Surrogacy : is it harder to relinquish genes?
Trowse, Pip (2011) Surrogacy : is it harder to relinquish genes? Journal of Law and Medicine, 18(3), pp. 614-633.
Surrogacy has produced some positive outcomes creating an opportunity for otherwise childless couples to live their dream of parenthood. However it has also been problematic, particularly where the surrogate mother fails to relinquish a child born as a result of the surrogacy arrangement. This article examines whether a surrogate mother, who is genetically related to the child she delivers, is less likely to relinquish the child than one who has no genetic ties. An examination of empirical evidence provides support for this argument. Legislation and case law in three jurisdictions, Australia, the United States and the United Kingdom, is examined to determine which, if any, of these jurisdictions take into account the existence, or otherwise, of a genetic link between the surrogate mother and the child she bears. The article concludes that surrogacy legislation should, subject to exceptional circumstances, encourage surrogacy arrangements where the child and the surrogate are not genetically related.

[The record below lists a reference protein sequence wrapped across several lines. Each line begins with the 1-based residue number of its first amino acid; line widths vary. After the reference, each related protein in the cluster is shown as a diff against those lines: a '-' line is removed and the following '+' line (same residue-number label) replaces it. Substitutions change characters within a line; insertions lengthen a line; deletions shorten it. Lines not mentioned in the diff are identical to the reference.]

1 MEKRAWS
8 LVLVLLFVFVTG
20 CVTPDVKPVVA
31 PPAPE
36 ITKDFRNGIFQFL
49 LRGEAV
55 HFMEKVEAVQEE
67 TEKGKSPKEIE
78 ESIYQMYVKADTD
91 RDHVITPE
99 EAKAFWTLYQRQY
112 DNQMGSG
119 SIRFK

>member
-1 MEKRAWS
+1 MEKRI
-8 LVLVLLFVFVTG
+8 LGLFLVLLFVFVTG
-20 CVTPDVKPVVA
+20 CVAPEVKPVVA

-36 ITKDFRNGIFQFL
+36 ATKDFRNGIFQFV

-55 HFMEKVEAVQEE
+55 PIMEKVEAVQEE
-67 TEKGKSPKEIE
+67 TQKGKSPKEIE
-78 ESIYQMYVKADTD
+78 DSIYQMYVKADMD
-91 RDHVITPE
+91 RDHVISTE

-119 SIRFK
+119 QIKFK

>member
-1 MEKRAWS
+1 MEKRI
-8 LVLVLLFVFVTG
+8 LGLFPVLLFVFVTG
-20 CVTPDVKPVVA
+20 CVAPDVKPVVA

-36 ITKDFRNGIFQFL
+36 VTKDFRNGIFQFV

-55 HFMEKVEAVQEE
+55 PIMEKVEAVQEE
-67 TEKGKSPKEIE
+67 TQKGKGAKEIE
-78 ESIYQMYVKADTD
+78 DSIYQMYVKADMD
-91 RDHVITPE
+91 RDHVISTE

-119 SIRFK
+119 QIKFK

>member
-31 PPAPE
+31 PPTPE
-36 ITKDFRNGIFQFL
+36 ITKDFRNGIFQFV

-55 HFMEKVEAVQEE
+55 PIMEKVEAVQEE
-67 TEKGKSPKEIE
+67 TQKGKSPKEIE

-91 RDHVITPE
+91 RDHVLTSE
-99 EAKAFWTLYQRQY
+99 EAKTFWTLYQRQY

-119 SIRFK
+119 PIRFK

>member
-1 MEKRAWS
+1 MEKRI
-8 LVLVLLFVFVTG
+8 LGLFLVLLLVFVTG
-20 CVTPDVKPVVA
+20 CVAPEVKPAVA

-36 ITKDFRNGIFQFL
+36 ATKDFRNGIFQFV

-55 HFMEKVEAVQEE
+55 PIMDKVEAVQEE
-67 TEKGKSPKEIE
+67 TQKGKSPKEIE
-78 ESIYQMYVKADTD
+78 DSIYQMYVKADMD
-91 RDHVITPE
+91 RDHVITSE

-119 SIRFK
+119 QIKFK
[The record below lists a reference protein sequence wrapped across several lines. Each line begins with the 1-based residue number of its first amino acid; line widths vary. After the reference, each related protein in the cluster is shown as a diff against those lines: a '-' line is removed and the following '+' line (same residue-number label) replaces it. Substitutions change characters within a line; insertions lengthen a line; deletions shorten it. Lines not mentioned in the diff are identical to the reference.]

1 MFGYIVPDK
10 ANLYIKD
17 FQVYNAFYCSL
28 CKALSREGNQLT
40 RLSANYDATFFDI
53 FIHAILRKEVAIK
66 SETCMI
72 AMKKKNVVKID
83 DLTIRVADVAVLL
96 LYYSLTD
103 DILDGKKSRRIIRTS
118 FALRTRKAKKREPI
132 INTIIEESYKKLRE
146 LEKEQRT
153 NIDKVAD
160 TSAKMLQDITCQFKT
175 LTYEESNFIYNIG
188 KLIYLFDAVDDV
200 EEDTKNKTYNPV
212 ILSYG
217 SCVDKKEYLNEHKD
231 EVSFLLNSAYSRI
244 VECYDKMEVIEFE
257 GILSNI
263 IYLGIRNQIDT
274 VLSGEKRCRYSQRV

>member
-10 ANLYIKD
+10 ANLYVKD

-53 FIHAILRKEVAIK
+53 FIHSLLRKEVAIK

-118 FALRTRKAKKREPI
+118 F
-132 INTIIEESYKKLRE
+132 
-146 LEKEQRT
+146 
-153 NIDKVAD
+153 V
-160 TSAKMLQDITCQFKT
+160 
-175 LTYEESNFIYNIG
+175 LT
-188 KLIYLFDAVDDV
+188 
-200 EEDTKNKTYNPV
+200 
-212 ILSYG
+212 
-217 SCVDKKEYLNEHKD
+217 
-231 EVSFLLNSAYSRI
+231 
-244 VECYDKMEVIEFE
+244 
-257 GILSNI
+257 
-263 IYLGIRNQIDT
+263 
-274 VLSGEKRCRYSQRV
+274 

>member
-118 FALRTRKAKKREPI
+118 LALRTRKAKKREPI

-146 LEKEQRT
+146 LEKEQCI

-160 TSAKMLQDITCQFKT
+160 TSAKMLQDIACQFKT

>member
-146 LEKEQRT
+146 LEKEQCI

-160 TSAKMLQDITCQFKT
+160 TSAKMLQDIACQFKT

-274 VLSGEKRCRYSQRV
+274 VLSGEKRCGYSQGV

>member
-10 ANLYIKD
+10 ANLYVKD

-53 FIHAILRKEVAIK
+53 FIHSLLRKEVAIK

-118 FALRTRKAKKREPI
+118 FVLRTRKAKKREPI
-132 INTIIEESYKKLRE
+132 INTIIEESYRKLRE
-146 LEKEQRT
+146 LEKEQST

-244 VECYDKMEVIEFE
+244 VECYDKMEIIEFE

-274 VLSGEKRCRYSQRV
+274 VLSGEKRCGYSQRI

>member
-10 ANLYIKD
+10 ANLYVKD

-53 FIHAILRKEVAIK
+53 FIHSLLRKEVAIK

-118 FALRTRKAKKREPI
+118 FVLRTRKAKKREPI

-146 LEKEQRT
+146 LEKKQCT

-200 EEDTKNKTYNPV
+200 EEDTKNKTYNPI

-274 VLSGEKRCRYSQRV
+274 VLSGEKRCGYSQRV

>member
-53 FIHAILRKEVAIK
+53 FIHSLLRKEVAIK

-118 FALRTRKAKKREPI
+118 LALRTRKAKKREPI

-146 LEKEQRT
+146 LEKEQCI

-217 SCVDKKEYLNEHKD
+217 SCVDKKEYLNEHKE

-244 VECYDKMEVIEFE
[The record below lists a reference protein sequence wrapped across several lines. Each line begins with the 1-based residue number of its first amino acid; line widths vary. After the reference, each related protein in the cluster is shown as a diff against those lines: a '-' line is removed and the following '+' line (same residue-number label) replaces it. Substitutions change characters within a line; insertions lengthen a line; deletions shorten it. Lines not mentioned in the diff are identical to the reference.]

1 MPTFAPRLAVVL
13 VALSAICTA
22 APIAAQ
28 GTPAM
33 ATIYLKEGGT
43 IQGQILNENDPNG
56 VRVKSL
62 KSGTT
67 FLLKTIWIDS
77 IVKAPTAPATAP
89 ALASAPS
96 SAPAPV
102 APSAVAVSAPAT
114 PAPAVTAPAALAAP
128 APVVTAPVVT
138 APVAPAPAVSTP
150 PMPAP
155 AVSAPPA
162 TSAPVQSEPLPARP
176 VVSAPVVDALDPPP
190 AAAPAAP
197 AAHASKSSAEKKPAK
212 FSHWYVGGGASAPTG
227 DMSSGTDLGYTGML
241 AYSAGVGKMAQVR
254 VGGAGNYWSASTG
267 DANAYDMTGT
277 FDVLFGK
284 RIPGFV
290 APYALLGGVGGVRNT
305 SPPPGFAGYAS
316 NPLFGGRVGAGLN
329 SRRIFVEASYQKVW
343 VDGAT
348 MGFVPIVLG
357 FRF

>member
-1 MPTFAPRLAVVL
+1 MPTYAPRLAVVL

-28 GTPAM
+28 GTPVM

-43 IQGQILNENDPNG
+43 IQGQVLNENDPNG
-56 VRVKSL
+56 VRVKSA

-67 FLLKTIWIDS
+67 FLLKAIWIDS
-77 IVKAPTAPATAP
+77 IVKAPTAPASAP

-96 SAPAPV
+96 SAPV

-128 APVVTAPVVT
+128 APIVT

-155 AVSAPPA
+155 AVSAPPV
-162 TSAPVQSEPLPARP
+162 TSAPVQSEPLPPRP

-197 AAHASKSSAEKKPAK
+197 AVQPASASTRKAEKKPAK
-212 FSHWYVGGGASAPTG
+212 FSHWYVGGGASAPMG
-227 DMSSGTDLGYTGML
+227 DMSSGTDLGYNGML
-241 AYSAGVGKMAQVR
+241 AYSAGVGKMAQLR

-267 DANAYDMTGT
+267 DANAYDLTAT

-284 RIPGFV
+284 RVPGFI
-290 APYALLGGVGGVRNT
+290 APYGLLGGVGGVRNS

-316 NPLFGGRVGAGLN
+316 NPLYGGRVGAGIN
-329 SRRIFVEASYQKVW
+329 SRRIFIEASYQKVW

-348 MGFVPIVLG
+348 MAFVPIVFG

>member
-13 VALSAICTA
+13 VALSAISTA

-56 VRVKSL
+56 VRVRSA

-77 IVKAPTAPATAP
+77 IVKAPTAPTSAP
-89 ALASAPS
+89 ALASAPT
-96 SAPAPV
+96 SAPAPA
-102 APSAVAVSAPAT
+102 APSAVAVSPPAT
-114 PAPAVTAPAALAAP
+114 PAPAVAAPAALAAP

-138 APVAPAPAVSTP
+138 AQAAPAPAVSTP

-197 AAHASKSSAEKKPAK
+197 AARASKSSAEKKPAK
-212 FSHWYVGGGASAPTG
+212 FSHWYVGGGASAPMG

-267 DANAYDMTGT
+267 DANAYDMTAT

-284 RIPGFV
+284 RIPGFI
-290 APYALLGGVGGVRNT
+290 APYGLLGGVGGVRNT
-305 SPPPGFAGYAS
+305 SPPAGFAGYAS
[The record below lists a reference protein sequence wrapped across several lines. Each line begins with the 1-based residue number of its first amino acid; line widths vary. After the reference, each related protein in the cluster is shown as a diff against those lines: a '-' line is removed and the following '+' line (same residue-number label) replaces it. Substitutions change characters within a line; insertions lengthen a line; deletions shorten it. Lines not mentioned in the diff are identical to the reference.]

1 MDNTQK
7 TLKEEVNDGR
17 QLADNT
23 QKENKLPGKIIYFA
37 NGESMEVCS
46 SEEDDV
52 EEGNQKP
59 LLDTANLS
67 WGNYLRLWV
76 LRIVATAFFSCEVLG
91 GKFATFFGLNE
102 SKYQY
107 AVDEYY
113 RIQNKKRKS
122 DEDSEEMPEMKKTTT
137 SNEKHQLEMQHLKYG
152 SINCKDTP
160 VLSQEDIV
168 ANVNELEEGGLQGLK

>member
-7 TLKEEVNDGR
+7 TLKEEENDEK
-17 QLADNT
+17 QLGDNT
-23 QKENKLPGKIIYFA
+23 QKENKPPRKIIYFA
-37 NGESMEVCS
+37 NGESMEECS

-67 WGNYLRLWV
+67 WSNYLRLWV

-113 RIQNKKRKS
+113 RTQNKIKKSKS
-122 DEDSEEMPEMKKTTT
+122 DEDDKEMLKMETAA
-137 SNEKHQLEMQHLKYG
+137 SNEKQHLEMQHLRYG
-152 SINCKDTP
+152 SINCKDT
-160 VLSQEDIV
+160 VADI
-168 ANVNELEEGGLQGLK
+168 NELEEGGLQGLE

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|Item Type:||Journal Article|
|Keywords:||Surrogacy, relinquish, surrogate mother|
|Subjects:||Australian and New Zealand Standard Research Classification > MEDICAL AND HEALTH SCIENCES (110000) > PAEDIATRICS AND REPRODUCTIVE MEDICINE (111400) > Reproduction (111404)
Australian and New Zealand Standard Research Classification > LAW AND LEGAL STUDIES (180000) > LAW (180100)
|Divisions:||Current > QUT Faculties and Divisions > Faculty of Law
Current > Research Centres > Australian Centre for Health Law Research
Current > Schools > School of Law
|Copyright Owner:||Copyright 2011 Thomson Reuters (Australia/NZ)|
|Deposited On:||20 Nov 2011 22:39|
|Last Modified:||14 Feb 2015 00:22|
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